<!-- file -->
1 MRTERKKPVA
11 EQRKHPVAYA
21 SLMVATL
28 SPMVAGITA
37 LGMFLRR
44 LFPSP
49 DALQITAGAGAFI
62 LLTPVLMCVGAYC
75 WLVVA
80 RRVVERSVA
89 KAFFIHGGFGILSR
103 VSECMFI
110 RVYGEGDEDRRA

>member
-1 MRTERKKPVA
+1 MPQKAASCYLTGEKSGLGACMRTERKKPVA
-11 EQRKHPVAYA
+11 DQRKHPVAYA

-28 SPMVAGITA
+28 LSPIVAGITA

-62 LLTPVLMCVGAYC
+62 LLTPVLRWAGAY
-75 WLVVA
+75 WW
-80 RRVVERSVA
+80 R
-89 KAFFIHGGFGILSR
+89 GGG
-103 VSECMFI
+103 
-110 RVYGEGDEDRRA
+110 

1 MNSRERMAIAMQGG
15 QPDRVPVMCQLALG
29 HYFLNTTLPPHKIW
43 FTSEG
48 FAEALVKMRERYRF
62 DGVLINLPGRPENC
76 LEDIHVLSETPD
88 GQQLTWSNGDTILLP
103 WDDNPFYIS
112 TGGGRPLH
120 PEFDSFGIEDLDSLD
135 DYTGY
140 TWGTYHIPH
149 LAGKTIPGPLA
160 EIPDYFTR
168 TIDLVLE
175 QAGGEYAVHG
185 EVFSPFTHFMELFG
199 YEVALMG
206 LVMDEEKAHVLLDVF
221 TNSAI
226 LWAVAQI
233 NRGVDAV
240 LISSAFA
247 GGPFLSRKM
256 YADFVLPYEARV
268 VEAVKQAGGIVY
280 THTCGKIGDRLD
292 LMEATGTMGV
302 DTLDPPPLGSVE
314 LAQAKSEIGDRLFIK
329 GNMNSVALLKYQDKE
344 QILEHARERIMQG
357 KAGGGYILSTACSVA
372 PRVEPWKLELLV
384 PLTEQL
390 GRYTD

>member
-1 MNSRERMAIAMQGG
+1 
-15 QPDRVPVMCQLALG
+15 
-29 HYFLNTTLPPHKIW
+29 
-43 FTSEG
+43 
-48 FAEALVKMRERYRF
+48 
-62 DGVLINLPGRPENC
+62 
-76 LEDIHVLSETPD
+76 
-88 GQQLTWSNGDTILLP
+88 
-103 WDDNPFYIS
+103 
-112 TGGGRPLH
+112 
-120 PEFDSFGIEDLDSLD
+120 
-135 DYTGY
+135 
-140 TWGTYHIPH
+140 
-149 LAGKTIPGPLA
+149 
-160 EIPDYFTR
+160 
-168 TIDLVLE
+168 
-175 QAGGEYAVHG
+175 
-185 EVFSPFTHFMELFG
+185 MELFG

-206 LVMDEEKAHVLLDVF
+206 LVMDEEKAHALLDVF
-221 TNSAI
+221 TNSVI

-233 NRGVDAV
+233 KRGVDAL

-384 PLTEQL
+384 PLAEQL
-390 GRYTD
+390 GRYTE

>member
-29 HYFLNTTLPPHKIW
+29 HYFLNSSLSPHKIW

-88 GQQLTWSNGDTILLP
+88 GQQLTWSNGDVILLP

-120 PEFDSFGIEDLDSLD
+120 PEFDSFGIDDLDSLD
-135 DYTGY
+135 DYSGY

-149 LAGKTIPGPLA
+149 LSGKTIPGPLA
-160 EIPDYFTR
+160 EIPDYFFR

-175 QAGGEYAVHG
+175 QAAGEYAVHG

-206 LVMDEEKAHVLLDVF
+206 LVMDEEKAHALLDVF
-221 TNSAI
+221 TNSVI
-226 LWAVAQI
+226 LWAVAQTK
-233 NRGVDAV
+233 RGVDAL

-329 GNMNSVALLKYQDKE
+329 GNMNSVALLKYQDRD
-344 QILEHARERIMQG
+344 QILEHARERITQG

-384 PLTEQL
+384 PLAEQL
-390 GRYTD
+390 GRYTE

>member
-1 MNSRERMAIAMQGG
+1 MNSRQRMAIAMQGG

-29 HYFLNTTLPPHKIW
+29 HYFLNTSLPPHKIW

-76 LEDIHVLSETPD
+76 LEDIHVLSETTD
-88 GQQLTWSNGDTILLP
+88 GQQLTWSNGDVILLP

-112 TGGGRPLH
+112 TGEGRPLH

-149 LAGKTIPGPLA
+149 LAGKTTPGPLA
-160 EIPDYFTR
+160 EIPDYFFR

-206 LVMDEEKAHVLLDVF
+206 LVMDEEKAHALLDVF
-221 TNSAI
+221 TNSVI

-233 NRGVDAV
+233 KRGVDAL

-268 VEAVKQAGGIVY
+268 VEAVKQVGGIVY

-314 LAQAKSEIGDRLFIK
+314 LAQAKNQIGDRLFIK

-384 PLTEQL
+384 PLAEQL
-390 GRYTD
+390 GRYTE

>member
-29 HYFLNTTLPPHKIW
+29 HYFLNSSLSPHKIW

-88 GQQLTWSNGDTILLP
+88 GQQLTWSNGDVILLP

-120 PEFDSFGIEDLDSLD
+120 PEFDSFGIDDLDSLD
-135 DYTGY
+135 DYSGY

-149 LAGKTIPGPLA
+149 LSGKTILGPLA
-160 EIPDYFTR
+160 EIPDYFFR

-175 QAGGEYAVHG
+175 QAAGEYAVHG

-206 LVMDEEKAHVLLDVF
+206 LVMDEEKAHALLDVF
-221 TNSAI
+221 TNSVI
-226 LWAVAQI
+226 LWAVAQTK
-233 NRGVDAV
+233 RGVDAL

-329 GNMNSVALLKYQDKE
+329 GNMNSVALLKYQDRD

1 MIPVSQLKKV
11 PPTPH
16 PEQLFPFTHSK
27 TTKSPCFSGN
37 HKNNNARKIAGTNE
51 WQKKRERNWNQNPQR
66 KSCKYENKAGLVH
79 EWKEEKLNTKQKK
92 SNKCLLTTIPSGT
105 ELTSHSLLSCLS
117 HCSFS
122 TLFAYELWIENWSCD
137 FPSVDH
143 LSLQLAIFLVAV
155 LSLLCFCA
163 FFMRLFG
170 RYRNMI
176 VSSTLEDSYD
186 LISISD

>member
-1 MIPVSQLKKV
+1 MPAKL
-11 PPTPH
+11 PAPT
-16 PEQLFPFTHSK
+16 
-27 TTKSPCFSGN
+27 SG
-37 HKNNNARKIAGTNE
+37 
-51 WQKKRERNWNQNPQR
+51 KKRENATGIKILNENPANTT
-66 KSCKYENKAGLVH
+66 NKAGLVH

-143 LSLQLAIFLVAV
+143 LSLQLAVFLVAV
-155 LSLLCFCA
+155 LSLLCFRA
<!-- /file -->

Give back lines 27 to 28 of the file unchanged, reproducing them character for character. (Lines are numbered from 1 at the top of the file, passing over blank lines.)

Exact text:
-89 KAFFIHGGFGILSR
+89 GGG